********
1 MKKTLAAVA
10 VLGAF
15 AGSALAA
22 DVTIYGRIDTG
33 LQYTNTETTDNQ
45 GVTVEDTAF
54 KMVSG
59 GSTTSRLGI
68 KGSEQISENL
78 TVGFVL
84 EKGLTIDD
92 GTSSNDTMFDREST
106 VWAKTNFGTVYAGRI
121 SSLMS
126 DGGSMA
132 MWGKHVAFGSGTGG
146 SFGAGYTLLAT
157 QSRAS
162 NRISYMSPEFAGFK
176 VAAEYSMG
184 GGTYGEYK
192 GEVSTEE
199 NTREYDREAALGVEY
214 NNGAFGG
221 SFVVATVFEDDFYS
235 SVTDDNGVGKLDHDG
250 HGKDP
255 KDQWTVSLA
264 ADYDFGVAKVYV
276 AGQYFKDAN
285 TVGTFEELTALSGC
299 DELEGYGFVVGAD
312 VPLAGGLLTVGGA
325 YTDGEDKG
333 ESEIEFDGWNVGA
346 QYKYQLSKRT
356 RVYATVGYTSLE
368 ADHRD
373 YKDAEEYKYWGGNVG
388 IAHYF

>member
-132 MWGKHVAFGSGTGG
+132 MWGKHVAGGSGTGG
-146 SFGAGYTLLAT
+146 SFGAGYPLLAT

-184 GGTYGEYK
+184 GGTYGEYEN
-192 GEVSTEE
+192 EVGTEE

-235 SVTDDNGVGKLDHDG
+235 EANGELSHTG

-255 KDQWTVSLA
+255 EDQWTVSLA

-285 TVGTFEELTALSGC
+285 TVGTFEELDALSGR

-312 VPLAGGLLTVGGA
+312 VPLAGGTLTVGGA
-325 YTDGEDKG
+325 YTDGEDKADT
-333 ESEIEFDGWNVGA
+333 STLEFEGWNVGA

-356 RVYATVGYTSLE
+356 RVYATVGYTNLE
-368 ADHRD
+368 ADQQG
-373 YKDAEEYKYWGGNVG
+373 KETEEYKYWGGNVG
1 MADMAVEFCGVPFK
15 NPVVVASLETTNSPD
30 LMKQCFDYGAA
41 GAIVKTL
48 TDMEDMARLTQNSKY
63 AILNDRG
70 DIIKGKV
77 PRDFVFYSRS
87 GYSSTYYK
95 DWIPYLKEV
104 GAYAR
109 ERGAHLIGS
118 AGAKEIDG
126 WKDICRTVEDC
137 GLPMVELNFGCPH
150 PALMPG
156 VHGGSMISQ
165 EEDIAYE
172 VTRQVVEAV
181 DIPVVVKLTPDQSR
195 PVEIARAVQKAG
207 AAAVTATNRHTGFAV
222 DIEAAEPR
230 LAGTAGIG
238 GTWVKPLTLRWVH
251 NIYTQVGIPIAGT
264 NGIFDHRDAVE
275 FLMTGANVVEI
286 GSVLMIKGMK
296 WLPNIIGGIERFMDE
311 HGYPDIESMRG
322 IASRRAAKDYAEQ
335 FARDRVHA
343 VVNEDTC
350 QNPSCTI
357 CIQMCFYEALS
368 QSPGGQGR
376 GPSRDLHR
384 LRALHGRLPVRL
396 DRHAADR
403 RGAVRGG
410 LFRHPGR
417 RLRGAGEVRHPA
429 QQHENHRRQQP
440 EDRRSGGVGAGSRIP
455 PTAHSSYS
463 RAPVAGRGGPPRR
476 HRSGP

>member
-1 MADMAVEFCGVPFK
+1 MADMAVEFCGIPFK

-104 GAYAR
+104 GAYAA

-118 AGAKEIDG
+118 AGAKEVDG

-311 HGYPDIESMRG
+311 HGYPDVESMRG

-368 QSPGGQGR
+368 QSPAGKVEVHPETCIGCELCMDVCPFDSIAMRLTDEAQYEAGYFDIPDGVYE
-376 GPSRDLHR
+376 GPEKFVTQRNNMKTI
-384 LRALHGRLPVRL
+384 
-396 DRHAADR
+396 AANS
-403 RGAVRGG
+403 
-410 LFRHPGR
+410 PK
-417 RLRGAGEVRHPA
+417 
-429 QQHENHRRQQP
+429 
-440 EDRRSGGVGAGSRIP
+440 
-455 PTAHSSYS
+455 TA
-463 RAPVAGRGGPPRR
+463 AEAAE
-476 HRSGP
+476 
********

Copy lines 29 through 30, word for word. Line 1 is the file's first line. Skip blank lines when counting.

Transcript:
264 ADYDFGVAKVYV
276 AGQYFKDAN